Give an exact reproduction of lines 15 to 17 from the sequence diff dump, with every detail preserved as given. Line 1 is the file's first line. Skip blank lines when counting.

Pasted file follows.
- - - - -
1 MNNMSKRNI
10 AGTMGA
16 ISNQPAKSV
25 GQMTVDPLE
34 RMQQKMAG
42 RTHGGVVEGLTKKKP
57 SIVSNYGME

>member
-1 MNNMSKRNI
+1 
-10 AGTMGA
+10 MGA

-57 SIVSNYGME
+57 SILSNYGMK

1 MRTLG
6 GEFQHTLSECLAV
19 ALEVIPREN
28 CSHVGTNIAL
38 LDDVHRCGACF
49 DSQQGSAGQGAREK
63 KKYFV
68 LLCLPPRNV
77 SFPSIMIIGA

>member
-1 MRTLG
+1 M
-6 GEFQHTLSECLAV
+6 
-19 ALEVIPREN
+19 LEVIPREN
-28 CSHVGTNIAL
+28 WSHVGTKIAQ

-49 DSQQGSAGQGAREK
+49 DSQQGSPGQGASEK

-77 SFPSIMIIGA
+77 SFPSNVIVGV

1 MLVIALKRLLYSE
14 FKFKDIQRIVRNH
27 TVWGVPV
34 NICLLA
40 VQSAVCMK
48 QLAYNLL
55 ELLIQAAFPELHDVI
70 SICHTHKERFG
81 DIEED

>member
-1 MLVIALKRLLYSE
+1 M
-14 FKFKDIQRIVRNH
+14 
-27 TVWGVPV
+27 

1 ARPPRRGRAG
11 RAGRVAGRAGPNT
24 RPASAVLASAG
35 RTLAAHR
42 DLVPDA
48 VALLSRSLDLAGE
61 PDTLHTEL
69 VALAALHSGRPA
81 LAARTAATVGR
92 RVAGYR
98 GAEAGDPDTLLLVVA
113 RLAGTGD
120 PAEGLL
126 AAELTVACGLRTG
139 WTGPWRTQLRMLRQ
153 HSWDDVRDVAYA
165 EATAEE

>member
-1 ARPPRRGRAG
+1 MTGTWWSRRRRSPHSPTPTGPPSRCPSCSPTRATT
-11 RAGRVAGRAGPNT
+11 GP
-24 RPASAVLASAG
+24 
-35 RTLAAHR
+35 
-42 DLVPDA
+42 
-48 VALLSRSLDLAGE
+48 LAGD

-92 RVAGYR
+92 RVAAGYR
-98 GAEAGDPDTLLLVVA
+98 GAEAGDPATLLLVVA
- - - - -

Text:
1 MRTLG
6 GEFQHTLSECLAV
19 ALEVIPREN